For Immediate Release:
The Nature of Things: Contemporary Japanese Woven Sculpture
June 14 - August 3, 2018
Six years ago Chizu Sekiguchi, contemporary basket maker and teacher, created an exhibit for us called Contained Excitement. We are thrilled that she has agreed to organize another exhibition for us this summer of contemporary Japanese woven sculpture.
Sekiguchi-san chose these second, third, and fourth generation artists who are breaking away from traditional bamboo forms, using materials ranging from palm fronds, kudzu fiber, and leaf skeletons, to wire, industrial plastic sheets and paper masking tape.
As in the first exhibition, some of the artists in The Nature of Things were inspired by, or were students of Chizu Sekiguchi. She was inspired by Hisako Sekijima (not in the show) who came to the United States in the late 70's. Once here, she was motivated by Ed Rossbach, John McQueen and Kay Sekimachi, some of the artists recognized as bringing the woven basket form into the arena of contemporary art.
This exhibition falls snugly into our program of exploring the alchemical connection between the artist and the natural world, as a vehicle of present day animism. Even those works made of non-natural materials are commentaries on the rhythms, textures, and the artists’ deep personal responses to place, plants, environments, and the sacred spaces contained within vessels and enclosed forms. They subtly reveal their secrets. The artists have wrestled and changed those natural forms, abstracting them into exquisite small sculptures that reference Nature and yet transform it as well. Sometimes it seems the hand naturally organizes and weaves materials together as a form of contemplative meditation.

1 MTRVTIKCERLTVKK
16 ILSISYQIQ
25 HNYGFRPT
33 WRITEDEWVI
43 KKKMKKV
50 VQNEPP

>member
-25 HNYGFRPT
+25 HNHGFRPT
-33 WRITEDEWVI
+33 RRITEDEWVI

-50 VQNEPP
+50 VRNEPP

In this exhibition most of the 'basket' form has moved beyond function. The earliest forms of mankind's weavings were probably containers and textiles. Their forms evolved with culture for thousands of years, ultimately transforming from utilitarian objects to objects made for art's sake. None are as simple as they might seem. Their complexity comes from the human element in their conceptions, and the human satisfaction in the range of their multiple forms.
The artists included are: Chiaki Dosho, Michiko Fukai, Shoko Fukuda, Kakuko Ishii, Ritsuko Jinnouchi, Mieko Kawase, Yukari Kikuchi, Peke Kimura, Yohko Kubo, Yoshie Maejima, Hiroko Okuno, Chizu Sekiguchi, Haruko Sugawara, Shizuko Takahashi, Michiko Tamura, Toshiko Uchino, Makiko Wakisaka, and Amayokasim Yamamoto
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